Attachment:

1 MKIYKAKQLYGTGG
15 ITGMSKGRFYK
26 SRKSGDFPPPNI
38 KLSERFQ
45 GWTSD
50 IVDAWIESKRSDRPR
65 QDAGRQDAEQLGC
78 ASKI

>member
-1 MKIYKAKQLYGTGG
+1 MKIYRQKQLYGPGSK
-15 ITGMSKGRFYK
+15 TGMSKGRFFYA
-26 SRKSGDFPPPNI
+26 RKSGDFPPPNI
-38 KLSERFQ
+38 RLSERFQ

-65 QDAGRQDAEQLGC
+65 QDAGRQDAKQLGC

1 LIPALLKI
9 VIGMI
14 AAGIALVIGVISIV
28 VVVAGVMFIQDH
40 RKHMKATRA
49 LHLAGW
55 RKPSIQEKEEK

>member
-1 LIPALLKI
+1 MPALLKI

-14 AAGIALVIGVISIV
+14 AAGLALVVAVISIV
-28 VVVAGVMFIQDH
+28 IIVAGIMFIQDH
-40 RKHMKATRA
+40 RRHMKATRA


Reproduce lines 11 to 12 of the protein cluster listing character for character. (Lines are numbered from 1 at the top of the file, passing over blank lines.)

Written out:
+1 MKIYRQKQLYGPGSK
-15 ITGMSKGRFYK